Danny O’Neill says he wasn’t a coffee drinker until college, and then that changed.

“I just absolutely love it, crave it. Still dream about it at night,” he says.

But it took a while to come around to founding the Roasterie, which has become one of the better known homegrown businesses in Kansas City.

The corporate world, he said, was dampening his enthusiasm.

“So I wanted to do something different, and coffee was the only idea that I had,” he said.

Maybe a coffee shop? Friends insisted that wouldn’t work. A popular business book suggested taking a year away, so he did that.

But he wanted to sell coffee, so he started, working out of the basement of his home in Brookside. For three months, door to door, he got nothing but “no.”

Then, 20 years ago last month, he made a sale. Today the Roasterie sells a lot of coffee, and it has three cafes, a story O’Neill, the company’s founder and owner, related at Wednesday’s Independence Chamber of Commerce annual meeting.

“We want that coffee to be cool and fun and just extraordinary in every way,” he said.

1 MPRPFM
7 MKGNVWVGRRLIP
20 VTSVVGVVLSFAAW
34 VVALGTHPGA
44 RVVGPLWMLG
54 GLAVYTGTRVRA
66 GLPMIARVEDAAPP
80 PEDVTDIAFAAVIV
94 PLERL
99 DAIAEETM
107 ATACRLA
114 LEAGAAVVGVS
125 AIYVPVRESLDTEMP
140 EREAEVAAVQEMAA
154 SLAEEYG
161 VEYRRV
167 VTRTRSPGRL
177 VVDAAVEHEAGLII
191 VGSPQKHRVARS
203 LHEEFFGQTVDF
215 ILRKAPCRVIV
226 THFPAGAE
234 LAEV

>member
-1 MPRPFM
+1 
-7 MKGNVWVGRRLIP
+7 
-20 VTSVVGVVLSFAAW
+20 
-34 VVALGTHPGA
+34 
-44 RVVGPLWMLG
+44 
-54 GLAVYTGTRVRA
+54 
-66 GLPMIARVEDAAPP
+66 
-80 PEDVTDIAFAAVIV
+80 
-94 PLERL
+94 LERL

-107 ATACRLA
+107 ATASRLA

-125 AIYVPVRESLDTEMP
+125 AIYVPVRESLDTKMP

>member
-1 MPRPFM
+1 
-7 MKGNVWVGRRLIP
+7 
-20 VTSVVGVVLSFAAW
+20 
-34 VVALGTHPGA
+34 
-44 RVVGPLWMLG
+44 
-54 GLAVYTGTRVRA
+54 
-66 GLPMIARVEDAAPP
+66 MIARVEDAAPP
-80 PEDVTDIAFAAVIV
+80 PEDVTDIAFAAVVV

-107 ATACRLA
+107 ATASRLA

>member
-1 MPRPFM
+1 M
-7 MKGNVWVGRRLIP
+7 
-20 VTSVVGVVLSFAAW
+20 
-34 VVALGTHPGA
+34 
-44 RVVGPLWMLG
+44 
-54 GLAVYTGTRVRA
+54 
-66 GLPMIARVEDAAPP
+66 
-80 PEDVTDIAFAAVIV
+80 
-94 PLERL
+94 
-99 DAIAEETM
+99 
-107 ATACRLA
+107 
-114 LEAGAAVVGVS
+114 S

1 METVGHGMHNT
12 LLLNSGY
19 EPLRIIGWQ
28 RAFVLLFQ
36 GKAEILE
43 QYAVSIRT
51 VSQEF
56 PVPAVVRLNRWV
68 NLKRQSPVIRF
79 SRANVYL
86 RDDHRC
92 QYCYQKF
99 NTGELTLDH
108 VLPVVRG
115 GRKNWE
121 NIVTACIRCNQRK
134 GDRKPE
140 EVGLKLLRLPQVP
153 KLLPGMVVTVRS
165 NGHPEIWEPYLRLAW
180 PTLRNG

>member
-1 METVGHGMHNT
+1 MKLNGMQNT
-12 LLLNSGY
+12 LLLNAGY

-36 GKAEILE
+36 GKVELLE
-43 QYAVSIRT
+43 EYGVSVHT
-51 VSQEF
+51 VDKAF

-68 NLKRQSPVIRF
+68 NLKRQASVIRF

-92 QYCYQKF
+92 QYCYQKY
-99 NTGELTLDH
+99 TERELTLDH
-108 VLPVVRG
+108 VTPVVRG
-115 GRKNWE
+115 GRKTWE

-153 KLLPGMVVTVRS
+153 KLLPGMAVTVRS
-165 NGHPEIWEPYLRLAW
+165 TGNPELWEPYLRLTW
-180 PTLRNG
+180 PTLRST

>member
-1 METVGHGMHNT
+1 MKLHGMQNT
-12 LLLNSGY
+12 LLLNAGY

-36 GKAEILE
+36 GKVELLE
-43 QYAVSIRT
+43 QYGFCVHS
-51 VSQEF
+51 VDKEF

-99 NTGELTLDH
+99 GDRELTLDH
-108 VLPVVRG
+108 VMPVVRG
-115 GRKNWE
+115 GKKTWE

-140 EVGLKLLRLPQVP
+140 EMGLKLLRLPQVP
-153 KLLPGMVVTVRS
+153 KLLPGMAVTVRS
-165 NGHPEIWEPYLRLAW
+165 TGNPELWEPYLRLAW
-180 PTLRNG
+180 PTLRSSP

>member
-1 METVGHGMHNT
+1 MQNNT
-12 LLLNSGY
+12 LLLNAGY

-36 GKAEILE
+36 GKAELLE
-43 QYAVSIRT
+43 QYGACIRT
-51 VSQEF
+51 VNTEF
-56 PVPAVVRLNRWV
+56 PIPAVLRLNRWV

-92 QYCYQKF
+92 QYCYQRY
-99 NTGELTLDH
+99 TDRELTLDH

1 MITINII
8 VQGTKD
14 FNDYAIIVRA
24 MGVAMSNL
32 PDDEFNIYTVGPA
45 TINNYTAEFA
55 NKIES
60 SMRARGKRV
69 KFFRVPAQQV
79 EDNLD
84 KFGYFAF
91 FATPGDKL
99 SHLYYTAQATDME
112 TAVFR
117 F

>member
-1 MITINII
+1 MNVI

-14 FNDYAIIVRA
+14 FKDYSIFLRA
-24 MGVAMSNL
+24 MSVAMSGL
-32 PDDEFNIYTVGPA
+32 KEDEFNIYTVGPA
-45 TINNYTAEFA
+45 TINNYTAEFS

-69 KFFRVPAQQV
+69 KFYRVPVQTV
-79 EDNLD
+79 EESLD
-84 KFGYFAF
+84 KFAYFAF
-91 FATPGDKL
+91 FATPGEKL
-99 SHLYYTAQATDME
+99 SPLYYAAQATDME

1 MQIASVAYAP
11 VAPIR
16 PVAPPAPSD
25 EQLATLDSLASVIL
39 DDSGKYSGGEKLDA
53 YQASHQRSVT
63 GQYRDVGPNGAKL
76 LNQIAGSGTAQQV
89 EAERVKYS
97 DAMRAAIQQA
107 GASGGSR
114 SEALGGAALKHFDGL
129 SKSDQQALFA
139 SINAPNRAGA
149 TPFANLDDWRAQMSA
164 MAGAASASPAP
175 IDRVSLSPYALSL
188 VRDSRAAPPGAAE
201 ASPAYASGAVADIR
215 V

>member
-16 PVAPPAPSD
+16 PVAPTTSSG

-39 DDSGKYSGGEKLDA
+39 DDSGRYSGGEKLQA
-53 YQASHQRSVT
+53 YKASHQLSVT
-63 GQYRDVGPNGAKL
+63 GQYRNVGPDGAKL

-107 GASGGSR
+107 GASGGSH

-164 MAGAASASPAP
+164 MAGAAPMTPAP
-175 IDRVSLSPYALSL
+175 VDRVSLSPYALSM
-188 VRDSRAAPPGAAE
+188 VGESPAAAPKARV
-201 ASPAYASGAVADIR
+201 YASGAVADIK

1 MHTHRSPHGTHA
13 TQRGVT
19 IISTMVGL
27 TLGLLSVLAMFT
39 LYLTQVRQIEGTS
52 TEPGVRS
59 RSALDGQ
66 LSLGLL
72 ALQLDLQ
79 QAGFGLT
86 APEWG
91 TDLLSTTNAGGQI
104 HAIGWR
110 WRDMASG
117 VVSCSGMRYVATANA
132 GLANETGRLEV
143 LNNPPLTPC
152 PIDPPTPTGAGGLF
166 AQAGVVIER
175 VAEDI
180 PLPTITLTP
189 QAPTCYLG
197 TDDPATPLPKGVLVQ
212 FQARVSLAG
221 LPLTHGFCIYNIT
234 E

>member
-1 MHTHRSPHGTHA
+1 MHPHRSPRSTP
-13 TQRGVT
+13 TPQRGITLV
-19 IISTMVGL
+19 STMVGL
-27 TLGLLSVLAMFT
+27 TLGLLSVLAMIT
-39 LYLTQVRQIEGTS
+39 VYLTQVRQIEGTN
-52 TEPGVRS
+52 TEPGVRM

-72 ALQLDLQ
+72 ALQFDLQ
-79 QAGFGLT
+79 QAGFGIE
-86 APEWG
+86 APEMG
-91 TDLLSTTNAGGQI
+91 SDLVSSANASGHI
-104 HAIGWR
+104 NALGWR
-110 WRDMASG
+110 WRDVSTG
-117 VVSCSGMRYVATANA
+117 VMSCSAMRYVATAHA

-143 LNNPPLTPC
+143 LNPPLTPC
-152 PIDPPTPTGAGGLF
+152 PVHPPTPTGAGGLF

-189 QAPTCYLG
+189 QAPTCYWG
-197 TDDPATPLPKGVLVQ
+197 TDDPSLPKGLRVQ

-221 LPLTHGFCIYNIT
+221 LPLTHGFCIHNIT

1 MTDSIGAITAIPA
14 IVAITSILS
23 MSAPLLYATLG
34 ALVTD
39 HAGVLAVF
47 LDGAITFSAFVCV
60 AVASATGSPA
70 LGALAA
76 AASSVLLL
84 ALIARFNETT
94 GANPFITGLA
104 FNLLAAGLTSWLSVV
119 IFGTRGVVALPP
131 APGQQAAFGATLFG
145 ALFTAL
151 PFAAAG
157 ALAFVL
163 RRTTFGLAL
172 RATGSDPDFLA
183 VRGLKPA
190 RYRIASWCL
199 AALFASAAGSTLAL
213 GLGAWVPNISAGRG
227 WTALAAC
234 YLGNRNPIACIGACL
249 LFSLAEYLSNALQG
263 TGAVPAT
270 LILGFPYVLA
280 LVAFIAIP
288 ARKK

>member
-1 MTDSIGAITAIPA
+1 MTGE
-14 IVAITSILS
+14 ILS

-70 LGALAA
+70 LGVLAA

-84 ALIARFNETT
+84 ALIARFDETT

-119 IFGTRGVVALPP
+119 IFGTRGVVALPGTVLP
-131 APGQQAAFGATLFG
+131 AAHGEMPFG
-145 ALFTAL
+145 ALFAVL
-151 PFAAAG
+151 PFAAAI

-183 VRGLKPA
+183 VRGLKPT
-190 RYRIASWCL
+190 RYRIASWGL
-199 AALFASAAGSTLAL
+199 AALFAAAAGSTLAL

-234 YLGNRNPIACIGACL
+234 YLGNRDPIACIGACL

Over the years, he said, the company’s basic focus has not changed: Buy the best coffee beans, roast them in the best way, deliver them as quickly as possible.

“We’re just really about that,” he said.

The company buys beans from more than 30 countries, and he said it tries to get involved in helping those communities. The appeal to customers, he said, is great coffee and the bonus of knowing that the company is helping out.

Employees with the company for five years get to go on a company trip to Costa Rica.

“So to connect what they do on a given day with the tree, with the farmer, is just huge,” he said.

He said the company is happy to be in Kansas City rather than either coast, and he said he sees growth ahead.

“We’re 20,” he said, “but we’re just getting started.”

The meeting also included some chamber business, such as recognizing incoming and outgoing board members.

The 2013 chair of the board, Stan Shurmantine, pointed to new programs begun in the last year, such as Tech Connect Tuesdays, Business Leads Exchanges, the small business continuing education series, a breakfast honoring first responders and, last summer, the first “In the City” Day.

“We re-established a culture of being a true membership organization,” he said.

As the 2014 chair, Cindy McClain, began her remarks, several people began going from table to table, handing out warm chocolate-chip cookies.

Remember Midwest Airlines, McClain asked?

There were nods and chatter as she reminded people that the airline used to be well known for that treat toward the end of a flight. It was memorable and it worked, she said.

“That chocolate-chip cookie was added value. It added to the experience,” she said.

“That’s what I’m hoping the chamber can be for your business this year – extra value,” she added.